iText is a .NET library for creating and manipulating PDF’s. It was originally written in Java but it was also ported to .NET. The book, “iText in Action”, has examples in Java only which will only be useful if a .NET developer knows this language.  C# examples can be found at iText.NET site. The code needs to be slightly modified for it to compile with Visual Studio 2010.

The first thing that need to change is the library references. It uses a Java style code which may have been used in an older version of iText for .NET.

using com.lowagie.text;
using com.lowagie.text.pdf;

should be written as:

using iTextSharp.text;
using iTextSharp.text.pdf;

If you cut and paste the code from the examples to VS, you will see multiple errors. Change getInstance to GetInstance, open to Open, add to Add, close to Close. If your not sure about the function being used, delete it (include the period), type a period and the available functions will be listed.

The code will then compile correction in VS 2010. I recommend purchasing iText in Action because it will save you time in learning how to use iText. A knowledge of Java is beneficial, but not necessary to port the examples to .NET.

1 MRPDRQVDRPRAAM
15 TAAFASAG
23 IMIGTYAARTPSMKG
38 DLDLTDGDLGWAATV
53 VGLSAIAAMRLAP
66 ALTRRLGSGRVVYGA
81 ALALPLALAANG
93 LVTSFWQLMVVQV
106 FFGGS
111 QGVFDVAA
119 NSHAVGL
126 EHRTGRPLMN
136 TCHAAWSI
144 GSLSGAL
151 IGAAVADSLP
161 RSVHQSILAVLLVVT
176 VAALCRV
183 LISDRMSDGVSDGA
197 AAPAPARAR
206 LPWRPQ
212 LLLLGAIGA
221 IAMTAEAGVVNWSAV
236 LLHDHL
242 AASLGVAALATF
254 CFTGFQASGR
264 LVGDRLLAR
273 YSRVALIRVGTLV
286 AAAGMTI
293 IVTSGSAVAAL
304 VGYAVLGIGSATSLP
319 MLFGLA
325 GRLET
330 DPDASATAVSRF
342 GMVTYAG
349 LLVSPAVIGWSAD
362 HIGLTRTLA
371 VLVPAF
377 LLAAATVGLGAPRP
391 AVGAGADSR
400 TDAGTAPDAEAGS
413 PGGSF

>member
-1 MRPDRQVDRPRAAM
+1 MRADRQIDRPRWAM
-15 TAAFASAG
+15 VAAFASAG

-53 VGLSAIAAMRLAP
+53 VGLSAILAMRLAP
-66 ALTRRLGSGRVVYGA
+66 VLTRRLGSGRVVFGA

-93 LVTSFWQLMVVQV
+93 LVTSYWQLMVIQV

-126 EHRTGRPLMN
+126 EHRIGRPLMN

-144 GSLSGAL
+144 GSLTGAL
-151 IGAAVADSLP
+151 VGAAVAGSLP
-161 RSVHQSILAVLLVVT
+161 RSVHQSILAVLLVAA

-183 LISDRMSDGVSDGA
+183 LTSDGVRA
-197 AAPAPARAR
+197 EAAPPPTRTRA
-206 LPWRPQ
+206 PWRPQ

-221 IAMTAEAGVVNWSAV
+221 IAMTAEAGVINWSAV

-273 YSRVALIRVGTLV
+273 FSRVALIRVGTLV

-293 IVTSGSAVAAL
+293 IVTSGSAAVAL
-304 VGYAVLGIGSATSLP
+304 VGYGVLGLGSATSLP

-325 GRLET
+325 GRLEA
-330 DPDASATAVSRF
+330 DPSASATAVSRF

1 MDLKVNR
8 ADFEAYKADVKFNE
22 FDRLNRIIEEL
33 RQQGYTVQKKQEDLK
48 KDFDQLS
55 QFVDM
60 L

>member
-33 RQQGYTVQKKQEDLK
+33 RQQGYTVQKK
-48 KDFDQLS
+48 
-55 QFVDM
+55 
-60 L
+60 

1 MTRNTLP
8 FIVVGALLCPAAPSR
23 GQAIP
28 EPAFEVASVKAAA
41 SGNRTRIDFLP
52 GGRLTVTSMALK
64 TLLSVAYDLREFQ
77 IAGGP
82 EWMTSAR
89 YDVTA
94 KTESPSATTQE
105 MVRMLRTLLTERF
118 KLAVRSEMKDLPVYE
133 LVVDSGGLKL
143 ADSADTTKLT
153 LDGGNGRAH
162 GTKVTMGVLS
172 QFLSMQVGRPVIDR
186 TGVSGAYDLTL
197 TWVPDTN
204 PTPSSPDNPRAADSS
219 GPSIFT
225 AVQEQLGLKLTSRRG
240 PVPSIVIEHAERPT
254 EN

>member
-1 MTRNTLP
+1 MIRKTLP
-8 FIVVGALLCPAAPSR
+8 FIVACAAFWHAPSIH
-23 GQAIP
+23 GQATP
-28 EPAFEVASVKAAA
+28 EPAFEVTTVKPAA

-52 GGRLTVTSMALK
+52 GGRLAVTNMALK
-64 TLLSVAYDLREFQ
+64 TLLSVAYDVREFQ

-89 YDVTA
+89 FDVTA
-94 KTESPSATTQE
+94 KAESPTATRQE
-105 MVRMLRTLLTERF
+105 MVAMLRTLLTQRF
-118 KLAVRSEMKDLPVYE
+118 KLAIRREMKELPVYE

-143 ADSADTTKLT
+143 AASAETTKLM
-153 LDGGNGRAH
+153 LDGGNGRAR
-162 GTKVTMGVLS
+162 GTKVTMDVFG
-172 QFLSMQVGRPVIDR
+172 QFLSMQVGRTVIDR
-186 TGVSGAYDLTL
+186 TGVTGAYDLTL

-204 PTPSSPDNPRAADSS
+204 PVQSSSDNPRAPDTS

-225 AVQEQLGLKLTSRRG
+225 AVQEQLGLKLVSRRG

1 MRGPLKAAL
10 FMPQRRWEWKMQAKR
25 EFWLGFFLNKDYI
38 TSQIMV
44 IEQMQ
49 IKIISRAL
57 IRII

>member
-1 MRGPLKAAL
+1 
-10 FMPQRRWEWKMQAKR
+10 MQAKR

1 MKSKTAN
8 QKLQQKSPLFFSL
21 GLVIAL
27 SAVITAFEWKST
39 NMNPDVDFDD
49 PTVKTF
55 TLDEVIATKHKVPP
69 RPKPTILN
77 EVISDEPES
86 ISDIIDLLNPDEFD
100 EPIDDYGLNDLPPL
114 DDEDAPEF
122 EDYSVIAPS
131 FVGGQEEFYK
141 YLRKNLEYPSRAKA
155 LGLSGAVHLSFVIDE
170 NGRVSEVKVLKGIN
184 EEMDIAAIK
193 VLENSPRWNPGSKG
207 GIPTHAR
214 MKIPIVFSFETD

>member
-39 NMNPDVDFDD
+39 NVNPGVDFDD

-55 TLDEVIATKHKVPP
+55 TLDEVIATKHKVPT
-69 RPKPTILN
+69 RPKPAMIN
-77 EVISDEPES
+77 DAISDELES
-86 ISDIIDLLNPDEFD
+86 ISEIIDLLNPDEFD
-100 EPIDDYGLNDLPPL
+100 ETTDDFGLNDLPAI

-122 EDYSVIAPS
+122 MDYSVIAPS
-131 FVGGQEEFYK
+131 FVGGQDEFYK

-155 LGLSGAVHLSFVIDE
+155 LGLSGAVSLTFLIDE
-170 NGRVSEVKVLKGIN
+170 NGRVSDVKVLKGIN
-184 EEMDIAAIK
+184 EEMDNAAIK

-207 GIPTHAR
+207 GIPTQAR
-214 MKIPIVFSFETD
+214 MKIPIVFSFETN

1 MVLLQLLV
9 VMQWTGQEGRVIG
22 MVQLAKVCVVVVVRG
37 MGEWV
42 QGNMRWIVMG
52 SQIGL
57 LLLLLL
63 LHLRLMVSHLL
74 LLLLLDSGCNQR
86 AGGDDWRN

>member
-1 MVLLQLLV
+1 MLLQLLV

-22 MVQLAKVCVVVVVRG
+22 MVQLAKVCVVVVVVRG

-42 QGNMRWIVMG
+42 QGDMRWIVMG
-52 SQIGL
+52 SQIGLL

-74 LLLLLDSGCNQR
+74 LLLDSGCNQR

The following is a simple example of using iText with C#.


using System;
using System.Collections.Generic;
using System.IO;
using System.Linq;
using System.Text;
using iTextSharp.text;
using iTextSharp.text.pdf;
namespace Chap0101
  class Program
    static void Main (string [] args)
      Console.WriteLine ("Chapter 1 example 1: Hello World");
      // step 1: creation of a document-object
      Document document = new Document ();
      // step 2:
      // we create a writer that listens to the document
      // and directs a PDF-stream to a file
      PdfWriter.GetInstance (document, new FileStream ("Chap0101.pdf", FileMode.Create));
      // step 3: we open the document
      document.Open ();
      // step 4: we add a paragraph to the document
      document.Add (new Paragraph ("Hello World"));
      // step 5: we close the document
      document.Close ();
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